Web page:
John Wiley & Sons, Ltd.

Bioaccumulation, subcellular distribution and acute effects of chromium in Japanese medaka Oryzias latipes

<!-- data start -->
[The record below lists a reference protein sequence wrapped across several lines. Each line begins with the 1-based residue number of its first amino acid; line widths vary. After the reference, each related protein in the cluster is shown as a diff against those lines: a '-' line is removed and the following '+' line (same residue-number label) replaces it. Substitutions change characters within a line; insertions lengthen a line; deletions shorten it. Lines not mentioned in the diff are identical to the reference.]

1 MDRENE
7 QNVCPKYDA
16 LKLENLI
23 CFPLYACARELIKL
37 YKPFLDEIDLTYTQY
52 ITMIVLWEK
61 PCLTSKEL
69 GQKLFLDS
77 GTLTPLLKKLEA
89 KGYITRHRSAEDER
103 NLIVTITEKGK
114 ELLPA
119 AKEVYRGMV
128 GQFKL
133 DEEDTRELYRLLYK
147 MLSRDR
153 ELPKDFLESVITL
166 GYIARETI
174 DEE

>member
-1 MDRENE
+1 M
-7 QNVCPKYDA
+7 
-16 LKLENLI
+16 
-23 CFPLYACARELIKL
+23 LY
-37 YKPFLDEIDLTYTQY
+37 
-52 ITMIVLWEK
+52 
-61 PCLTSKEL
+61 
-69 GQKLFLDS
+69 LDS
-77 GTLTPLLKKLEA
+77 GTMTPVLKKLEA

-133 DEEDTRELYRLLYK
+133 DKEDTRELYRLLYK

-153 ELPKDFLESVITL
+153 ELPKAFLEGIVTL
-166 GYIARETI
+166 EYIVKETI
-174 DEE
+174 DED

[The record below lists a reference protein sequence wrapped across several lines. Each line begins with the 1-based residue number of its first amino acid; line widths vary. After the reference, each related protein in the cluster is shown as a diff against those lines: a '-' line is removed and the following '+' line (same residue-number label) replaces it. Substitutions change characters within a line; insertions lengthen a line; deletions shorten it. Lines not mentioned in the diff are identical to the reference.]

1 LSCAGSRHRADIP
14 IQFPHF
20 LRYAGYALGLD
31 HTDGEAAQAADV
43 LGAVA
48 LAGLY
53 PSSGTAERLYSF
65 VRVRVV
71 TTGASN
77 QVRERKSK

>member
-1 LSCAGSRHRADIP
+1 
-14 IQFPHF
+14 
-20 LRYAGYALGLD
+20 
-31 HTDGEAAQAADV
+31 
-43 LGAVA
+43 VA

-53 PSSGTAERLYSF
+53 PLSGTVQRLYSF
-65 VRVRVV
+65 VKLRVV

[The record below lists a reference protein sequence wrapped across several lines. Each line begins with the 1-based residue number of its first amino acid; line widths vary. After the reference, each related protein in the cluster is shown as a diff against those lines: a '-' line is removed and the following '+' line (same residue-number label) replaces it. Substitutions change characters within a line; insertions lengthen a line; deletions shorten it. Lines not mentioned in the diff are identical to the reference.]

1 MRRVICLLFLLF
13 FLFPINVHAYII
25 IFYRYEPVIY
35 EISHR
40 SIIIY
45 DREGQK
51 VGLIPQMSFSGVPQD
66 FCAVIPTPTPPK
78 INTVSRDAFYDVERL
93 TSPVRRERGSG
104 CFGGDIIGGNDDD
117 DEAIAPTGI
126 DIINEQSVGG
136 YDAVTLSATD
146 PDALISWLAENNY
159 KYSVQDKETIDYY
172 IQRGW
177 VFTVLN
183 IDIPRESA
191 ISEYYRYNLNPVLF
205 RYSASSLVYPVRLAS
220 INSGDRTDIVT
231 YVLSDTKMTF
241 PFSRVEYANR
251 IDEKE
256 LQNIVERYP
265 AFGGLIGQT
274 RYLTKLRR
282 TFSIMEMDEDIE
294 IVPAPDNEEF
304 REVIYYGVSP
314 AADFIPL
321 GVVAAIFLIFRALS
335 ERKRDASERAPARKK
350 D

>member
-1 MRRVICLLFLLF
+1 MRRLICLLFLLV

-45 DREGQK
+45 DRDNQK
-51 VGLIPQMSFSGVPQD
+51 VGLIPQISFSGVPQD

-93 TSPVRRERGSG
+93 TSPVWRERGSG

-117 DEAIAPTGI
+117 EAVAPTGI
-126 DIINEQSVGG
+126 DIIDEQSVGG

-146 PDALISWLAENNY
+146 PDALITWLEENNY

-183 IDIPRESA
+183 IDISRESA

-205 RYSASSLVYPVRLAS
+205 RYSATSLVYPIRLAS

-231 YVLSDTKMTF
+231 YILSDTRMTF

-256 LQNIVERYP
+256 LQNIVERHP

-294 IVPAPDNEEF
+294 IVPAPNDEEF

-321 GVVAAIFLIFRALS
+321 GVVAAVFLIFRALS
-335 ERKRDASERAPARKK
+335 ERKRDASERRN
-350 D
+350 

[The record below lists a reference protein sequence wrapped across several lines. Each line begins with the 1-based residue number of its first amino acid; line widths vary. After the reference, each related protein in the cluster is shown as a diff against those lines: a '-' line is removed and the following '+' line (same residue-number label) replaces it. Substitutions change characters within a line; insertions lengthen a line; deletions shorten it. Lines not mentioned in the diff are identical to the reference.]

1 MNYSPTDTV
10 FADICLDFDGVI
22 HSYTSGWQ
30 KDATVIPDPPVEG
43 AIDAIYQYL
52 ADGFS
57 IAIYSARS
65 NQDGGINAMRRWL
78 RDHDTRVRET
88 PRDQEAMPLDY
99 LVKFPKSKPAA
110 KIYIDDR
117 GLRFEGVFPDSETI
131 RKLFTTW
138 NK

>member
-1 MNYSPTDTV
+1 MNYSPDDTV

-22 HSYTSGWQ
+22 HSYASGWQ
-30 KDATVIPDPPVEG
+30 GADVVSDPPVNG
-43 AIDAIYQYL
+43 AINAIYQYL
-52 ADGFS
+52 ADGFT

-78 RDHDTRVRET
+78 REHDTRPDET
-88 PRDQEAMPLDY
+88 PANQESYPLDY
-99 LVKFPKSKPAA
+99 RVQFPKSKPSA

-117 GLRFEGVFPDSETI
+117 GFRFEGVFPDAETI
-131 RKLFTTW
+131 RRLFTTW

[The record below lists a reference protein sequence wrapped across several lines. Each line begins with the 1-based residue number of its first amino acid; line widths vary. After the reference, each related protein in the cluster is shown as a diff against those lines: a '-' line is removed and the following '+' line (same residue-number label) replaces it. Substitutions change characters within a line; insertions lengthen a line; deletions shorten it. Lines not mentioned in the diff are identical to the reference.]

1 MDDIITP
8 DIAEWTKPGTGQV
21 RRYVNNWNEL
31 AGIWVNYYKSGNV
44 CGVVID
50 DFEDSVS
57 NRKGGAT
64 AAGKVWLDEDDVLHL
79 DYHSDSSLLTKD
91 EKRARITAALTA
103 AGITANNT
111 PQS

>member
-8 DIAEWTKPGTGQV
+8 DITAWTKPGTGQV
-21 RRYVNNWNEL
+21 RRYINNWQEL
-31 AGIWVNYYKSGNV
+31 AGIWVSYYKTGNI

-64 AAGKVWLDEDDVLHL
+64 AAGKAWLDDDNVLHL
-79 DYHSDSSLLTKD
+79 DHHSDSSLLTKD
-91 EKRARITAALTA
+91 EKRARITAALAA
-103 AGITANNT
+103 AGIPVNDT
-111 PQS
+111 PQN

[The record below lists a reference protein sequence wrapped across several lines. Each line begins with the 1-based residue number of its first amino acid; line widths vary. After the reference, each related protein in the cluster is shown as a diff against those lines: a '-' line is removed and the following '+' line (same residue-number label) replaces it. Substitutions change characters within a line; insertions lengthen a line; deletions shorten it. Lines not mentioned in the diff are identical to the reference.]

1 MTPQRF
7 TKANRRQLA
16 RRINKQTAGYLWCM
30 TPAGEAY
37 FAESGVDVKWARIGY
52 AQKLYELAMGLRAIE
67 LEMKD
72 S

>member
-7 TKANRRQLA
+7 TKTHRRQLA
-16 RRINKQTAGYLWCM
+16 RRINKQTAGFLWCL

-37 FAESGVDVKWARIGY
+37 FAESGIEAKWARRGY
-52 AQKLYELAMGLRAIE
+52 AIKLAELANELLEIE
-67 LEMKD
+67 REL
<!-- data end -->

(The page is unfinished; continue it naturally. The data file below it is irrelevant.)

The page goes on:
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Chromium (Cr) is an essential element but toxic at elevated concentrations to aquatic organisms. In the present study, adult Japanese medaka (Oryzias latipes) were exposed to a sublethal hexavalent chromium (Cr(VI)) concentration via dissolved and dietary exposures for 6 d. We measured Cr bioaccumulation in different tissues, subcellular distribution in the liver, effects on antioxidants, acetylcholinesterase (AChE), and Cr‐induced lipid peroxidation. Our results showed that bioaccumulation increased dramatically in all tested tissues from dissolved exposure but only significantly in the intestine from dietary treatment, implying dissolved exposure may be predominant for Cr accumulation in medaka. Subcellular distribution revealed Cr accumulated in the liver was mainly (46%) associated with the heat‐stable proteins (HSP) fraction. Among all the antioxidants examined, catalase (CAT) responded to dissolved Cr‐exposure in most tissues while superoxide dismutase (SOD) was less responsive. Meanwhile, malondialdehyde (MDA) concentrations were elevated significantly in most tissues examined in the dissolved Cr‐exposed fish, but only elevated in the liver and intestine in the dietary Cr‐exposed fish. The AChE activity in the brain was stimulated by 49% in the dissolved Cr‐exposed fish. Furthermore, reductions of condition factor (CF) and gonadosomatic index (GSI) were observed. In conclusion, our data help better understand Cr tissue distribution and acute effects of Cr in Japanese medaka. This article is protected by copyright. All rights reserved

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